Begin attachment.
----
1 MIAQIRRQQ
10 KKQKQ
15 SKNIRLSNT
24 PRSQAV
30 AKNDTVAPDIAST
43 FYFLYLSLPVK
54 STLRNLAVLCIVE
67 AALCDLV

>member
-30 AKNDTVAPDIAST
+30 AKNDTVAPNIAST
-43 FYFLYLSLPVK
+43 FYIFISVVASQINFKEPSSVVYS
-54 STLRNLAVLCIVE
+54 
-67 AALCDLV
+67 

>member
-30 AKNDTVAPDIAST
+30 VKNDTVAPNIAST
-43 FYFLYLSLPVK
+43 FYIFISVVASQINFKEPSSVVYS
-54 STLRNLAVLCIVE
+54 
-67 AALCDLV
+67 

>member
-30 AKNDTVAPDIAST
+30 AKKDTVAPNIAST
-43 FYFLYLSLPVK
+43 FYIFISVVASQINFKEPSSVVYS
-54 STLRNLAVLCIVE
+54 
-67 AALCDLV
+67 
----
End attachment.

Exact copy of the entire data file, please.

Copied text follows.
1 MIAQIRRQQ
10 KKQKQ
15 SKNIRLSNT
24 PRSQAV
30 AKNDTVAPDIAST
43 FYFLYLSLPVK
54 STLRNLAVLCIVE
67 AALCDLV

>member
-30 AKNDTVAPDIAST
+30 AKNDTVAPNIAST
-43 FYFLYLSLPVK
+43 FYIFISVVASQINFKEPSSVVYS
-54 STLRNLAVLCIVE
+54 
-67 AALCDLV
+67 

>member
-30 AKNDTVAPDIAST
+30 VKNDTVAPNIAST
-43 FYFLYLSLPVK
+43 FYIFISVVASQINFKEPSSVVYS
-54 STLRNLAVLCIVE
+54 
-67 AALCDLV
+67 

>member
-30 AKNDTVAPDIAST
+30 AKKDTVAPNIAST
-43 FYFLYLSLPVK
+43 FYIFISVVASQINFKEPSSVVYS
-54 STLRNLAVLCIVE
+54 
-67 AALCDLV
+67 